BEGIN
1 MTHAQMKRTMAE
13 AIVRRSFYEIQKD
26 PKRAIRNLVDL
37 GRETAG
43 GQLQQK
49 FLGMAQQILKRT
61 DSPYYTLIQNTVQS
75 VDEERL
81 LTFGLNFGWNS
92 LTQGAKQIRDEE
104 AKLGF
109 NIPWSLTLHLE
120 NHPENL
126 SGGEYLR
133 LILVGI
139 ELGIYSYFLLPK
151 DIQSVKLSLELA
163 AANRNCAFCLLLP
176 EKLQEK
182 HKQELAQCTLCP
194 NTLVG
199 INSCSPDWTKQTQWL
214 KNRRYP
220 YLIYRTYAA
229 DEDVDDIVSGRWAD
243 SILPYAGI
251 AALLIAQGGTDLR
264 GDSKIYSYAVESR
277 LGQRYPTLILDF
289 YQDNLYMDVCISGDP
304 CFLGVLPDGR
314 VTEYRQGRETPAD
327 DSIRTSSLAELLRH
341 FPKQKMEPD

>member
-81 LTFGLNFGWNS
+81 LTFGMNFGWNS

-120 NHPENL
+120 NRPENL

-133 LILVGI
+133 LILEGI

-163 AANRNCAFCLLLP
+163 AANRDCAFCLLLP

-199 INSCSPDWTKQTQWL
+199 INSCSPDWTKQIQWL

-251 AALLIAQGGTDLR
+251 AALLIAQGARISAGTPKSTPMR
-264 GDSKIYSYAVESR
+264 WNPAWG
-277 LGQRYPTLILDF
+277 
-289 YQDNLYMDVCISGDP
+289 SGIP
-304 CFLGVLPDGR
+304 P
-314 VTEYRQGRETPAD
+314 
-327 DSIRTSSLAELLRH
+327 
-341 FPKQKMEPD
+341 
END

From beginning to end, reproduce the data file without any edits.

1 MTHAQMKRTMAE
13 AIVRRSFYEIQKD
26 PKRAIRNLVDL
37 GRETAG
43 GQLQQK
49 FLGMAQQILKRT
61 DSPYYTLIQNTVQS
75 VDEERL
81 LTFGLNFGWNS
92 LTQGAKQIRDEE
104 AKLGF
109 NIPWSLTLHLE
120 NHPENL
126 SGGEYLR
133 LILVGI
139 ELGIYSYFLLPK
151 DIQSVKLSLELA
163 AANRNCAFCLLLP
176 EKLQEK
182 HKQELAQCTLCP
194 NTLVG
199 INSCSPDWTKQTQWL
214 KNRRYP
220 YLIYRTYAA
229 DEDVDDIVSGRWAD
243 SILPYAGI
251 AALLIAQGGTDLR
264 GDSKIYSYAVESR
277 LGQRYPTLILDF
289 YQDNLYMDVCISGDP
304 CFLGVLPDGR
314 VTEYRQGRETPAD
327 DSIRTSSLAELLRH
341 FPKQKMEPD

>member
-81 LTFGLNFGWNS
+81 LTFGMNFGWNS

-120 NHPENL
+120 NRPENL

-133 LILVGI
+133 LILEGI

-163 AANRNCAFCLLLP
+163 AANRDCAFCLLLP

-199 INSCSPDWTKQTQWL
+199 INSCSPDWTKQIQWL

-251 AALLIAQGGTDLR
+251 AALLIAQGARISAGTPKSTPMR
-264 GDSKIYSYAVESR
+264 WNPAWG
-277 LGQRYPTLILDF
+277 
-289 YQDNLYMDVCISGDP
+289 SGIP
-304 CFLGVLPDGR
+304 P
-314 VTEYRQGRETPAD
+314 
-327 DSIRTSSLAELLRH
+327 
-341 FPKQKMEPD
+341 